The NAR shares several examples of wire fraud notices used by other REALTOR® associations as an educational and risk management tool to protect real estate professionals from liability related to wire fraud:

Numerous federal agencies have issued warnings and tips, including the Consumer Financial Protection Bureau, the Federal Trade Commission (in cooperation with NAR) and the FBI/IC3.

The National Institute of Standards and Technology offers the “Guide to Protecting the Confidentiality of Personally Identifiable Information.”

The NAR provides a Toolkit which includes information about data security and privacy protection, as well as various helpful checklists on issues to consider when drafting a tailored security program:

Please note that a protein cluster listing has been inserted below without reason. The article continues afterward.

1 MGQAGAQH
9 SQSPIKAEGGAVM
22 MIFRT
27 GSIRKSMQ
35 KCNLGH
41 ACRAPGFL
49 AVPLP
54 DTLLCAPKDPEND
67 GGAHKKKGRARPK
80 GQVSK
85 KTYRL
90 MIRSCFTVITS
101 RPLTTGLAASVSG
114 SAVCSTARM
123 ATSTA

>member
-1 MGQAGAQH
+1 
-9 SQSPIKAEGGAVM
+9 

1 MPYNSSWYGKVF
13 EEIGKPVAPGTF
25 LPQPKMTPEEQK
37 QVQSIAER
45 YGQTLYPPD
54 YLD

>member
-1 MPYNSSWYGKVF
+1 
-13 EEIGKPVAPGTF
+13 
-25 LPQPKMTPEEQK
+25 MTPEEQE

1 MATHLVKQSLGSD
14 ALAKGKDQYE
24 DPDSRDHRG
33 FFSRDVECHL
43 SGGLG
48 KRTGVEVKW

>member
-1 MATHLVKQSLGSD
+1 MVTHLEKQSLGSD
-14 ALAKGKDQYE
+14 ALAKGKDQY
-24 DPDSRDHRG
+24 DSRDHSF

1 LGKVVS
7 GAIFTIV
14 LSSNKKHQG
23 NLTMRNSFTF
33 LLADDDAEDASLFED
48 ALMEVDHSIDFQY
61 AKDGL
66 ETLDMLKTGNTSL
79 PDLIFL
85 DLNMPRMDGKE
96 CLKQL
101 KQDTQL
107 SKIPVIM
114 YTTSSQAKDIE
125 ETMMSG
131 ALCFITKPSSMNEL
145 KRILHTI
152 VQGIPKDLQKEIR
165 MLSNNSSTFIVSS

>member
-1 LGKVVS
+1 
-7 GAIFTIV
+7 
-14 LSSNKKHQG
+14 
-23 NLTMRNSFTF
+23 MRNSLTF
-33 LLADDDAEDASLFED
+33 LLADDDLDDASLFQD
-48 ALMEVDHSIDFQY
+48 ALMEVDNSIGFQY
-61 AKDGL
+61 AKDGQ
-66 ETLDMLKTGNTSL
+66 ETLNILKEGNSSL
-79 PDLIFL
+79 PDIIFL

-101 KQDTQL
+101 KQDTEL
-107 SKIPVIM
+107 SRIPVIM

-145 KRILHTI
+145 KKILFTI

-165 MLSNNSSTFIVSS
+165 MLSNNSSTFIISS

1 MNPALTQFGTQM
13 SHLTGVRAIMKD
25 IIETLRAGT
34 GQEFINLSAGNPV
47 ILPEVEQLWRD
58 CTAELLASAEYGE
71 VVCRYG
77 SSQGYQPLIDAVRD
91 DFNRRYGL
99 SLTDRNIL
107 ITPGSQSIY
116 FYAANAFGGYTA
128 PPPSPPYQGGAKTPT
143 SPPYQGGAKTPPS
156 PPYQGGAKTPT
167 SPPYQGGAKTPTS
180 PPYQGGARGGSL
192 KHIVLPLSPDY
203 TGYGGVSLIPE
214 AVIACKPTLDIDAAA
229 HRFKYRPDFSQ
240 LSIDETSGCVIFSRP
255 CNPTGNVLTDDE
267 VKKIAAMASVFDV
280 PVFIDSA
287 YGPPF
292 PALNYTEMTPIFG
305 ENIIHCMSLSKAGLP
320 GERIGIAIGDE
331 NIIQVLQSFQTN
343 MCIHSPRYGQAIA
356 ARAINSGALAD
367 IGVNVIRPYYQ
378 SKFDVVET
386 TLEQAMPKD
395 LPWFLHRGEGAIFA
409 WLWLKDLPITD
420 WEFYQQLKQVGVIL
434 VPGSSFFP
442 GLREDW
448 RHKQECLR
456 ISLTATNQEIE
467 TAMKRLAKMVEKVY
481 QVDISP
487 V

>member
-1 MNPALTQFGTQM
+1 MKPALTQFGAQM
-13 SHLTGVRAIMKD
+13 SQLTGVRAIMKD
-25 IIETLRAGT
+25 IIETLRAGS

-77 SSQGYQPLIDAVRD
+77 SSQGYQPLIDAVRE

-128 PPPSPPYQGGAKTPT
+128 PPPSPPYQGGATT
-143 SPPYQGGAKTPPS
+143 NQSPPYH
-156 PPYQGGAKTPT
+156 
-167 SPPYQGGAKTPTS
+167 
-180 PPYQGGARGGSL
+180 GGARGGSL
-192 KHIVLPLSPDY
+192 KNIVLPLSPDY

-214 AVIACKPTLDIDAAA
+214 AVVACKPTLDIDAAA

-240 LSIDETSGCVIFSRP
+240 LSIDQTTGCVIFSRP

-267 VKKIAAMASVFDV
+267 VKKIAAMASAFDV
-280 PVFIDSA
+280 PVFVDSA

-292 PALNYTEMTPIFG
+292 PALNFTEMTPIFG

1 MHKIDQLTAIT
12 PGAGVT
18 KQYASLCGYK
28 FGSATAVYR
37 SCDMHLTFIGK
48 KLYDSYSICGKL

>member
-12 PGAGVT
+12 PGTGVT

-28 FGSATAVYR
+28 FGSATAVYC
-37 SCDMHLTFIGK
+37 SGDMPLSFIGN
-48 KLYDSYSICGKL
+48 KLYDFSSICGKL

Washoe County Sherriff’s Office, specifically See Tip #12 Escrow Services Fraud:

•Statements made by the Nevada REALTORS® Legal Information Line attorneys on the telephone, in e-mails, or in legal e-news articles are for informational purposes only. Nevada REALTORS® staff attorneys provide general legal information, not legal representation or advice regarding your real estate related questions. No attorney-client relationship is created by your use of the Legal Information Line. You should not act upon information you receive without seeking independent legal counsel. Information given over the Legal Information Line or in these articles is for your benefit only. Do not practice law or give legal advice to your clients! Inform your clients they must seek their own legal advice.

Seven Changes of the Paycheck Protection Program Flexibility Act of 2020